India will take "counter-measures" to protect its security if regional rival Pakistan tries to install a Muslim fundamentalist regime in Afghanistan, India's former foreign secretary warned in an article previewing President Obama's trip to New Delhi in November.
Shyam Saran urged Prime MinisteManmohan Singh to use the Nov. 7-10 summit meeting with Mr. Obama to "convey to the U.S., frankly and forthrightly, that India has certain over-riding interests to safeguard in the Af-Pak theater." ("Af-Pak" is diplomatic shorthand for Afghanistan-Pakistan regional issues.)
"India will not allow Pakistan to define its security extra-territorially and have a veto over what polity rules Afghanistan. If [Pakistan] does, then India will take counter-measures to protect its interests," he wrote in an analysis distributed Tuesday by U.S.-India Friendship.net.
"A fundamentalist regime in Kabul which once again makes Afghanistan a breeding ground for extremism and terrorism is not acceptable. The U.S. needs to factor this into its calculations."
India and Pakistan have fought three wars since the creation of Pakistan in 1947.
Mr. Saran, foreign secretary from 2004 to 2006 and an adviser to Mr. Singh on nuclear and climate issues until February, outlined the broad scope of U.S.-Indian relations and urged each side to pursue "big ideas" in their vast bilateral interests.
"Both in India and the U.S., there is a search for the next 'big thing' in our relations, similar to the Indo-U.S. civil nuclear agreement," he wrote.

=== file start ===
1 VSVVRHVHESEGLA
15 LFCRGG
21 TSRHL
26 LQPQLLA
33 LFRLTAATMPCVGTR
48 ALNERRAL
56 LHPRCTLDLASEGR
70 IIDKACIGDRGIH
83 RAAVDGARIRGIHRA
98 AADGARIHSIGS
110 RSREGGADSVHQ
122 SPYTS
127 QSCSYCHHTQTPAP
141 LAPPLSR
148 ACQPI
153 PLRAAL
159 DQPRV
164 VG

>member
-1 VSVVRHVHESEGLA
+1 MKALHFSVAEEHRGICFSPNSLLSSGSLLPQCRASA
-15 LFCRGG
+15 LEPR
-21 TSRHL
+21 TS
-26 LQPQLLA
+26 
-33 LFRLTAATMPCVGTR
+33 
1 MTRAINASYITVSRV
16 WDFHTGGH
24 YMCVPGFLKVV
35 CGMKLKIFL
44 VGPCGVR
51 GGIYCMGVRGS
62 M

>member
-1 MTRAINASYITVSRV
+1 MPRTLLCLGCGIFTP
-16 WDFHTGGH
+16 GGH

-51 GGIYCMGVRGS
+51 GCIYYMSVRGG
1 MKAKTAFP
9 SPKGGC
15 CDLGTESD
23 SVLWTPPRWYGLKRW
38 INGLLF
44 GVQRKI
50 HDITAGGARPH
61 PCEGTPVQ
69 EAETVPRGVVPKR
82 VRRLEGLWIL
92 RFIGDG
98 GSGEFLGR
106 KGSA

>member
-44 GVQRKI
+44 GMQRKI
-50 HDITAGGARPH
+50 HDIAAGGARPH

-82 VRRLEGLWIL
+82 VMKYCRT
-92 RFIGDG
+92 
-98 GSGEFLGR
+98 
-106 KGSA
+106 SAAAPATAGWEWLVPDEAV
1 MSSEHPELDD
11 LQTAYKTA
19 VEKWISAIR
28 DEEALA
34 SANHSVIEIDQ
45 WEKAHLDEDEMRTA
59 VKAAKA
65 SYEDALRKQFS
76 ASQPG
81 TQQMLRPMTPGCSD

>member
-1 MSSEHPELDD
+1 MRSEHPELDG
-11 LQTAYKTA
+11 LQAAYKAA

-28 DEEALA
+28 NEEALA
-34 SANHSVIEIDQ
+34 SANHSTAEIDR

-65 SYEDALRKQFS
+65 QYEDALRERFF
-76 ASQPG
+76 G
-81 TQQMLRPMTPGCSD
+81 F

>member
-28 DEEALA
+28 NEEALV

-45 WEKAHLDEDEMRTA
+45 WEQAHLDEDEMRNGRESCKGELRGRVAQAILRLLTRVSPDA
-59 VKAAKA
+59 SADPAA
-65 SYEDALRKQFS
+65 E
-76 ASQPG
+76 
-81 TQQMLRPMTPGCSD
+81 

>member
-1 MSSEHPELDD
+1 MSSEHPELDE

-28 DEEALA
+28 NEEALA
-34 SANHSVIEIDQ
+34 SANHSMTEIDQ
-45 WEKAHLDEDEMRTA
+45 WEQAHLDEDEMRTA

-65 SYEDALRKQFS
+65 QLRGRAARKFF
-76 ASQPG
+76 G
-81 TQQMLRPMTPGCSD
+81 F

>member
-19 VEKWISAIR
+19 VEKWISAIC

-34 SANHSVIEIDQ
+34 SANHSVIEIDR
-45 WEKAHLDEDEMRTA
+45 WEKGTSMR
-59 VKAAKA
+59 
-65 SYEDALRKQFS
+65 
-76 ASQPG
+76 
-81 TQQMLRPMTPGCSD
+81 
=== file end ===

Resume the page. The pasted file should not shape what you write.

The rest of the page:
The agreement was a breakthrough in U.S.-India relations under President George W. Bush. The United States agreed to supply India with nuclear-power technology, while India agree to separate its military and civilian nuclear programs and allow international inspections of the nuclear power plants.
Mr. Saran noted that the United States sees "India as a rapidly growing continental-sized economy," with "significant and expanding military capabilities."
"Both [countries] looked upon the emergence of China as a major challenge, not to be contained as in the Cold War days, but to be engaged in a manner that enhanced the prospects of a peaceful, plural and balanced security architecture in the Asia-Pacific region," he wrote.
Mr. Obama also underscored the importance of U.S.-India relations in a speech last week to mark the country's 63rd anniversary of its independence from Britain.
"Ever since Aug. 15, 1947, India's nonviolent struggle for freedom, its rejection of terrorism and extremism and its belief in democracy, tolerance and the rule of law have been an inspiration and beacon of hope to people around the world," he said.
In New Delhi, U.S. Ambassador Timothy J. Roemer praised India's cooperation with the United States in the fight against terrorism.
"We are natural allies, as both countries are steadfast against terrorism born from the experience of horrific attacks in New York and Mumbai," he wrote last week in the Hindustan Times.
Jeffrey Bleich, the U.S. ambassador to Australia, said Tuesday that he watched from "the sidelines" as Australians went to the polls over the weekend and elected their first hung Parliament in nearly 70 years.
As the two leading parties, Labor and the Liberal-National Coalition, try to form a government by recruiting minor-party leaders, Mr. Bleich said, he is optimistic about U.S.-Australian relations regardless of who leads the country.
"What is reassuring about all this is our confidence that regardless of the outcome, the mutual commitment between the United States and Australia will remain strong," he wrote on his online journal on the embassy's Web site (canberra.usembassy.gov/).
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